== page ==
The Route Resolver

We have been working hard on bringing you a new Route Resolver that will allow you to create deeper levels of complex hierarchical URL structures and lucky you, Slice Machine users will be the first to test this new feature.

⚠️Before you can build these routes

To use this advanced route builder you will need to have Slice Machine enabled your repository. To do this, either create a new Slice Machine project with the Prismic CLI or, if you want to use this with an existing repository, reach out to the team on the forum and we can enable it for you.

You may be asking what the difference between this new Route Resolver and the existing Link Resolver?

Good question. The most obvious difference is that the Route Resolver gets its information server side which makes it possible to create nested routes to the Grandparent level.

While the Link Resolver is limited to client side singular document data, so you can only create routes with Parent data.

Which Resolver takes priority?

Your project should first try to find the route for the current document in the Link Resolver (learn how to define that here). If it returns null for that document then it calls the Route Resolver which is defined in the apiOptions as shown below.

Custom Type Examples

Below, we will walk through an example project with three custom types to explore how this works in more detail. First we'll have a look at the custom types that we want to link together to create our routes.

1. Article.json

Below we have a Custom Type called 'Article', this is where we'll add our page content. To configure our 'Article' to have a parent category we need to add a Content Relationship field to link to a document that will contain the data for that category. The Content Relationship allows us to limit selections for this field to only one custom type.

{
  "Main": {
    "illustration": {
      "type": "Image",
      "config": {
        "constraint": {},
        "thumbnails": [],
        "label": "Illustration"
      }
    },
    "title": {
      "type": "StructuredText",
      "config": {
        "single": "heading1, heading2, heading3, heading4, heading5, heading6",
        "label": "title"
      }
    },
    "content": {
      "type": "StructuredText",
      "config": {
        "multi": "paragraph, preformatted, heading1, heading2, heading3, heading4, heading5, heading6, strong, em, hyperlink, image, embed, list-item, o-list-item, o-list-item",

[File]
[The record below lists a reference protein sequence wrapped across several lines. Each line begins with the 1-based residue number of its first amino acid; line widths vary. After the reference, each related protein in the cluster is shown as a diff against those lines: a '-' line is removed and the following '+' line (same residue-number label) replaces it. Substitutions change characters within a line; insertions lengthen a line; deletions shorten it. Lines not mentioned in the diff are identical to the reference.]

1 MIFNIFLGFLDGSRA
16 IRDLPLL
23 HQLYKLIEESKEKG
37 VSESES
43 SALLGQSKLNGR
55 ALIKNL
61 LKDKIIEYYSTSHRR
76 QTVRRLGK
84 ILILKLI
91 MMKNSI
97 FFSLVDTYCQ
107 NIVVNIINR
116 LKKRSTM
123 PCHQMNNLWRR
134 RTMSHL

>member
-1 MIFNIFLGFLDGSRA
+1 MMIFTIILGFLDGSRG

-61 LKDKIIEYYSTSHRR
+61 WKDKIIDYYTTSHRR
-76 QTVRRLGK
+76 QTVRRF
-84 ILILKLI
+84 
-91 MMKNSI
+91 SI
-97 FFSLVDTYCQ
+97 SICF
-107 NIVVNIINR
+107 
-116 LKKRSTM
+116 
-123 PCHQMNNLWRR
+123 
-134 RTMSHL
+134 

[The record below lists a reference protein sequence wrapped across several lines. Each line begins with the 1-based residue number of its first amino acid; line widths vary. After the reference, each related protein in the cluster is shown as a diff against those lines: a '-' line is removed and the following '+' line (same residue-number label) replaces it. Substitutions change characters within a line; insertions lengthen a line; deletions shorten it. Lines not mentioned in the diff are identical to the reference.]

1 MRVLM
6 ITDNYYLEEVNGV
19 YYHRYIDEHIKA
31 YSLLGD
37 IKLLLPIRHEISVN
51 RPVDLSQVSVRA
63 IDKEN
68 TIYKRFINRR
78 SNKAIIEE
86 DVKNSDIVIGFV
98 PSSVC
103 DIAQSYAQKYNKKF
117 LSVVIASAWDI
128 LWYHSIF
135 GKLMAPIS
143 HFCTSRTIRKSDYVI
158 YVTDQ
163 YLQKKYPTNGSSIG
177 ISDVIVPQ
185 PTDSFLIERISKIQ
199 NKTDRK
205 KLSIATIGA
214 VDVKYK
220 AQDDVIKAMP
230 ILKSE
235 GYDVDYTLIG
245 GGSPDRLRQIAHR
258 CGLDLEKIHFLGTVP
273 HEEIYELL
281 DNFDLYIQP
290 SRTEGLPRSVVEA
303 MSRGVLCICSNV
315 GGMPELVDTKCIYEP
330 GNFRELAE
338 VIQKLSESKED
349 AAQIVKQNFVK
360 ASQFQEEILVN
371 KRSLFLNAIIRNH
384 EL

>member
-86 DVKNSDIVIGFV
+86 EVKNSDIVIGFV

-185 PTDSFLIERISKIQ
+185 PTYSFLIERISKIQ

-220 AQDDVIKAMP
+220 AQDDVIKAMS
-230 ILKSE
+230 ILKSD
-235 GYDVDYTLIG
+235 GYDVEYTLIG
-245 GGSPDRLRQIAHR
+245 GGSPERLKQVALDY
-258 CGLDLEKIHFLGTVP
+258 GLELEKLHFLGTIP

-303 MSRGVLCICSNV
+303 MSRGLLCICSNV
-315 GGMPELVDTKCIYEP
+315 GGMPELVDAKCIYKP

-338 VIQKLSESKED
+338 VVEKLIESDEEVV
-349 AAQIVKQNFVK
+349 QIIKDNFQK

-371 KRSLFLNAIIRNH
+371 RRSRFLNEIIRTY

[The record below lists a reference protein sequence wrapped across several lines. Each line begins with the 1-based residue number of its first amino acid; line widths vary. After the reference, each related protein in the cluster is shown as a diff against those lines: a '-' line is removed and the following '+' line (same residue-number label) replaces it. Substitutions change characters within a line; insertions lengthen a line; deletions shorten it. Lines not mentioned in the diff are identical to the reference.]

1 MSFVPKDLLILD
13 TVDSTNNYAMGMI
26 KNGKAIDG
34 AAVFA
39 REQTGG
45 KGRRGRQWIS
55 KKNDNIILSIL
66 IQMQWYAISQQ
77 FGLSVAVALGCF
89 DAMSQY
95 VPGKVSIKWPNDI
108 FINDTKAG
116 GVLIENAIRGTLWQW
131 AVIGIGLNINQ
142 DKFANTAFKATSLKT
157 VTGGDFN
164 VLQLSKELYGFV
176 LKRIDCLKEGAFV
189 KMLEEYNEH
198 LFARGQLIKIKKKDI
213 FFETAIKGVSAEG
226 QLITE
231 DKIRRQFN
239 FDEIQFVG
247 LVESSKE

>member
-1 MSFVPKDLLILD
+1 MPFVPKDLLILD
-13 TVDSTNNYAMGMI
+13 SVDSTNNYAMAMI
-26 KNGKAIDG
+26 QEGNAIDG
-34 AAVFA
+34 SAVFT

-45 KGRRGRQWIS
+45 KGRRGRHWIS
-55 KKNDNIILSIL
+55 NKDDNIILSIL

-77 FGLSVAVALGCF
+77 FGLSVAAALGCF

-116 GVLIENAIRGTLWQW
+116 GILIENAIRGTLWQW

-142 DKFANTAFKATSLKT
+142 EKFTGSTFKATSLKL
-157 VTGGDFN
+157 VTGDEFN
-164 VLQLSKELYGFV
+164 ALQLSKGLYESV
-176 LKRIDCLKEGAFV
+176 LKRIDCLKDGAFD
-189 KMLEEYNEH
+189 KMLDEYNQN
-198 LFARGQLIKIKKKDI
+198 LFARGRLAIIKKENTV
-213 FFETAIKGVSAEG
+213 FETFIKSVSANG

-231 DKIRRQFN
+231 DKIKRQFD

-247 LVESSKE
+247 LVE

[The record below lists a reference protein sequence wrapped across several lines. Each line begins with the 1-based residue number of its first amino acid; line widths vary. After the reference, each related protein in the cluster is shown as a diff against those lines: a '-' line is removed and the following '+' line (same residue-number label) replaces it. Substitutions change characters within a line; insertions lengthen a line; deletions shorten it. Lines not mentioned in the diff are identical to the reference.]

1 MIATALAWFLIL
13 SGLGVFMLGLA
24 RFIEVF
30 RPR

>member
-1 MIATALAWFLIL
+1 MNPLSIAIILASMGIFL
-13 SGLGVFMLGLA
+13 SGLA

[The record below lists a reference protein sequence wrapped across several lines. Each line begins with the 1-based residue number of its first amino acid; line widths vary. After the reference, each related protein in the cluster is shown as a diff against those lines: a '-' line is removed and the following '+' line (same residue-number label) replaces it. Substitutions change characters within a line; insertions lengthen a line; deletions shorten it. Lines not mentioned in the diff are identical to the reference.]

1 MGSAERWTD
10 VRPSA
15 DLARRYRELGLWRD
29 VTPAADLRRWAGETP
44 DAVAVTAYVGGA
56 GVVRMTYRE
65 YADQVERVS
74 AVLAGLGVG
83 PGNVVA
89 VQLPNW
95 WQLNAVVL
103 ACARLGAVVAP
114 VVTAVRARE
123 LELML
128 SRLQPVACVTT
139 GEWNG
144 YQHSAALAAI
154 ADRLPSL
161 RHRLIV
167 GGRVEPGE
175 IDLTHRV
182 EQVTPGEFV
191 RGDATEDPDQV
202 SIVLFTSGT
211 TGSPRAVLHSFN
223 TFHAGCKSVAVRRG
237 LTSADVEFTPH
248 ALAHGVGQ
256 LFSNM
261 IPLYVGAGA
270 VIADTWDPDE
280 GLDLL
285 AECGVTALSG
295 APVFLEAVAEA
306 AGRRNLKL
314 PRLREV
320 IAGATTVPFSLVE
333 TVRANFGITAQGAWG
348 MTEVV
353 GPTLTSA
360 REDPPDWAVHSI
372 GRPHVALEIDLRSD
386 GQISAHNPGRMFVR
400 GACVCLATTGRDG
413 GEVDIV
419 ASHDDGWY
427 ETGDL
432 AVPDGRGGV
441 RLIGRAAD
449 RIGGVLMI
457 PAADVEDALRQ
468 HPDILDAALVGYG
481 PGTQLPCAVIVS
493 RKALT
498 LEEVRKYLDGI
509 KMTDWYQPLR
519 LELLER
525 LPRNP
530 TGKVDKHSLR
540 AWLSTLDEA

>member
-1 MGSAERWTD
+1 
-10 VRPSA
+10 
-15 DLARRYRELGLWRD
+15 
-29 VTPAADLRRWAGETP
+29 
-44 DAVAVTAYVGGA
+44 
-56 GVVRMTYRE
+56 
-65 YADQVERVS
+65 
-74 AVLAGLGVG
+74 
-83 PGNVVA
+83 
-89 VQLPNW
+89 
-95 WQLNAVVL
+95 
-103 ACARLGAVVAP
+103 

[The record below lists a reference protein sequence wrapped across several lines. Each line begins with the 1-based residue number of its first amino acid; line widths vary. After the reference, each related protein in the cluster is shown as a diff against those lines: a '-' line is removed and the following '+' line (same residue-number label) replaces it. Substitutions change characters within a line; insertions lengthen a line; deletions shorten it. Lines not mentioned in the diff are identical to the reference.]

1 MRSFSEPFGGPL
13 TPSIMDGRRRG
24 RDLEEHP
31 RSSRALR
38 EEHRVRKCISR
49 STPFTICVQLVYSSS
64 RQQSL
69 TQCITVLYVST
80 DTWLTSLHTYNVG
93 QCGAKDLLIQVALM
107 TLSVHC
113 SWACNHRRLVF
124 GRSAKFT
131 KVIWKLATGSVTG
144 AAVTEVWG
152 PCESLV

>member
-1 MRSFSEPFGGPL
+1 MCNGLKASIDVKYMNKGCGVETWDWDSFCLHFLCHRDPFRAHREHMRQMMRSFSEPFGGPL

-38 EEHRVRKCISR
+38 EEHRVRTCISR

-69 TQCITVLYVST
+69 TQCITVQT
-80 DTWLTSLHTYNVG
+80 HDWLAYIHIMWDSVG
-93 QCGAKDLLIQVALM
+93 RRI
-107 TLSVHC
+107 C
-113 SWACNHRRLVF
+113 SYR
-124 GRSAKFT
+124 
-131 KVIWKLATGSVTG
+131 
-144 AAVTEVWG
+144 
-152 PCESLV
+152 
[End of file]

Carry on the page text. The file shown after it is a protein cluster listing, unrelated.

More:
"label": "Content"
      }
    }
  },
  "Meta": {
    "uid": {
      "type": "UID",
      "config": {
        "label": "slug"
      }
    },
    "category": {
      "type": "Link",
      "config": {
        "select": "document",
        "customtypes": [
          "category"
        ],
        "label": "category"
      }
    }
  }
}

2. Category.json

Now we have a category custom type where we can add the information for the parent category including the UID and display name. We also include another Content Relationship field where we link to the parent of this document and grandparent of the 'Article' custom type with the 'Section' custom type.

{
  "Main": {
    "section": {
      "type": "Link",
      "config": {
        "select": "document",
        "customtypes": [
          "section"
        ],
        "label": "Section"
      }
    },
    "uid" : {
      "type" : "UID",
      "config" : {
        "label" : "category ID"
      }
    },
    "display_name": {
      "type": "StructuredText",
      "config": {
        "single": "heading1, heading2, heading3, heading4, heading5, heading6",
        "label": "Display Name"
      }
    },
    "summary": {
      "type": "StructuredText",
      "config": {
        "multi": "paragraph, preformatted, heading1, heading2, heading3, heading4, heading5, heading6, strong, em, hyperlink, image, embed, list-item, o-list-item, o-list-item",
        "label": "summary"
      }
    }
  }
}

3. Section.json

Finally we have the the Section custom type which is very similar to the category type.

{
  "Main" : {
    "uid" : {
      "type" : "UID",
      "config" : {
        "label" : "section ID"
      }
    },
    "display_name" : {
      "type" : "StructuredText",